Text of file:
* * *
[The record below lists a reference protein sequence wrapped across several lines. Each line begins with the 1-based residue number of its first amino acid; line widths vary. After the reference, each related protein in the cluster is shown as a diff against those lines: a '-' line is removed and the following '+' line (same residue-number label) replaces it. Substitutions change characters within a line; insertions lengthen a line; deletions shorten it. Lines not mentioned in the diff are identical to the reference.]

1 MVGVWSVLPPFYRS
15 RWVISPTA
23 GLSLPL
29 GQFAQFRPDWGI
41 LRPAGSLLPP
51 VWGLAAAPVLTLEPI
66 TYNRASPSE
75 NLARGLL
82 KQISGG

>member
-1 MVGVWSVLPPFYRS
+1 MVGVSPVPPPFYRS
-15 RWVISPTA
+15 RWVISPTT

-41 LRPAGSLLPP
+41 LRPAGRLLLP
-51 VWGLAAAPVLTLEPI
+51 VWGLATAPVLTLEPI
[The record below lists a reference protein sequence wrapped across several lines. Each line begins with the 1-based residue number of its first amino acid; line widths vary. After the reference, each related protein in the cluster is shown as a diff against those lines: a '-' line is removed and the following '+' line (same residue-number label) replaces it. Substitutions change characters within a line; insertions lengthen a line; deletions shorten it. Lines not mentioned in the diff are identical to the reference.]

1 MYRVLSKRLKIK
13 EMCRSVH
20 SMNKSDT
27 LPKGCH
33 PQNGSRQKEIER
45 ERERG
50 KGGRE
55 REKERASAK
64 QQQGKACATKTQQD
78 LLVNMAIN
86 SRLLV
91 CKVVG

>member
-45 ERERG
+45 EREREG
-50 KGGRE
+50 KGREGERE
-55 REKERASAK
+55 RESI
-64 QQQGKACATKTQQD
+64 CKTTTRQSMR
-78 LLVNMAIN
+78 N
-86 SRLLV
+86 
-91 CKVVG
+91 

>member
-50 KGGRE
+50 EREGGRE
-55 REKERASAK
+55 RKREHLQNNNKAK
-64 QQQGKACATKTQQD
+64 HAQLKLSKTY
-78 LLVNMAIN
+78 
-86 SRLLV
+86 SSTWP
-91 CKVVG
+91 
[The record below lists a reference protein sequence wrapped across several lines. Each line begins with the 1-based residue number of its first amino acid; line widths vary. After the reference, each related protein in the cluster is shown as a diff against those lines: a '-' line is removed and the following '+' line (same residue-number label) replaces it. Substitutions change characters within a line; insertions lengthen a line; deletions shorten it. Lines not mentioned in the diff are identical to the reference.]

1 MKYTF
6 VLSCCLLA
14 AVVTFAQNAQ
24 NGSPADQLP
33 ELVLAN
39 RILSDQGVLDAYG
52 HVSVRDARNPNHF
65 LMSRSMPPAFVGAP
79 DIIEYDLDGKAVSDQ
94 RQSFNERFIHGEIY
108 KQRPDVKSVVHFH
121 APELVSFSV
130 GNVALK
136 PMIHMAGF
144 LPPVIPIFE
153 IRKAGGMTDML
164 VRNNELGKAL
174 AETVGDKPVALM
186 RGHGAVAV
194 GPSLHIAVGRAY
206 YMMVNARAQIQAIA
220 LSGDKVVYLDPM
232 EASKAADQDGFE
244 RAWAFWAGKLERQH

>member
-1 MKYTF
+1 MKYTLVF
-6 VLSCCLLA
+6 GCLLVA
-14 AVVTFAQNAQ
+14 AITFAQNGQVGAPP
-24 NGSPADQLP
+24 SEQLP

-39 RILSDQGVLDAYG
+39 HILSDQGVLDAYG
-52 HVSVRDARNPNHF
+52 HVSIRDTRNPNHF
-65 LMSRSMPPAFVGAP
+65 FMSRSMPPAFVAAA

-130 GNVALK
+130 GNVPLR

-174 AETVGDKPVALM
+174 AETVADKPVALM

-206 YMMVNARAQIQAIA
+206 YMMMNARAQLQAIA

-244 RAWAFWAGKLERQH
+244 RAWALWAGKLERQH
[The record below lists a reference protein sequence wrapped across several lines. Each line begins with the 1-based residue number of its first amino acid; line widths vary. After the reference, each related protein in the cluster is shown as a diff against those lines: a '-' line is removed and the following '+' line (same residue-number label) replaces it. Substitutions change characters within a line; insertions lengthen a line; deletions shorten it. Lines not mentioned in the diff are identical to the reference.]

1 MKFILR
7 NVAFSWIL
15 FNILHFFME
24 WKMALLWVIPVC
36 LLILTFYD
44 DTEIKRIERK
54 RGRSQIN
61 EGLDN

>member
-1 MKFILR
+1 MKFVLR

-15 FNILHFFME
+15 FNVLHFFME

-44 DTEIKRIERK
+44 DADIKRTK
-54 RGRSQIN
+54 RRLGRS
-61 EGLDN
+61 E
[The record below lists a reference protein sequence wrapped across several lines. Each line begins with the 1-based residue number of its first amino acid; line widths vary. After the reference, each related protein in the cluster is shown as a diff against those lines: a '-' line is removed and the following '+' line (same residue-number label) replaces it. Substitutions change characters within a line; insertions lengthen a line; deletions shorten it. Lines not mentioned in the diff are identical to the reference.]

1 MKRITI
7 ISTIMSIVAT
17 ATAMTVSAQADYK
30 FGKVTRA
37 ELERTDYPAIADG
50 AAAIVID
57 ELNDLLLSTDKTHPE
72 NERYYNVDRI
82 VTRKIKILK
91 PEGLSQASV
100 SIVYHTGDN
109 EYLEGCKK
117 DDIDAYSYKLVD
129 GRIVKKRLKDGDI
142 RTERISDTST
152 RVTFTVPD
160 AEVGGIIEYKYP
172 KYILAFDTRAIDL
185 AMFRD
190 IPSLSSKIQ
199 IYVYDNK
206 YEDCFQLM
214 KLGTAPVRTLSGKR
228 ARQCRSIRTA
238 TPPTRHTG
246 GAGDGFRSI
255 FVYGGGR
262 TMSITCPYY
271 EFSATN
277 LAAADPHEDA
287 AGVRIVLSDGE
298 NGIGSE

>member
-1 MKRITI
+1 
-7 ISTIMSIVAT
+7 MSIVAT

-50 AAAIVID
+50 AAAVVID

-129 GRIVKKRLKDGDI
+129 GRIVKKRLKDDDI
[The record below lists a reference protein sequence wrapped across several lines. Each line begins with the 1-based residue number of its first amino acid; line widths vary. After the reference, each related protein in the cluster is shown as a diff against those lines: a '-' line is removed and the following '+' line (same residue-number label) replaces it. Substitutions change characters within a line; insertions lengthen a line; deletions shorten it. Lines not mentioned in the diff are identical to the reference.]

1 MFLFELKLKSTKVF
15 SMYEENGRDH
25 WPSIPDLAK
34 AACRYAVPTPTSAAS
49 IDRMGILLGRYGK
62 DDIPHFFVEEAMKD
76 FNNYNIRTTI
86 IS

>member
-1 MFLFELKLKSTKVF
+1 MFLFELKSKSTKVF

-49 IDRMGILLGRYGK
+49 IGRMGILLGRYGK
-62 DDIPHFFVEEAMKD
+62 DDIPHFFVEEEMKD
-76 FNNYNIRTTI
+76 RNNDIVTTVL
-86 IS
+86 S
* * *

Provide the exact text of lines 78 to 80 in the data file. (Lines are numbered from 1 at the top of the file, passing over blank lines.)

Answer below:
164 VRNNELGKAL
174 AETVGDKPVALM
186 RGHGAVAV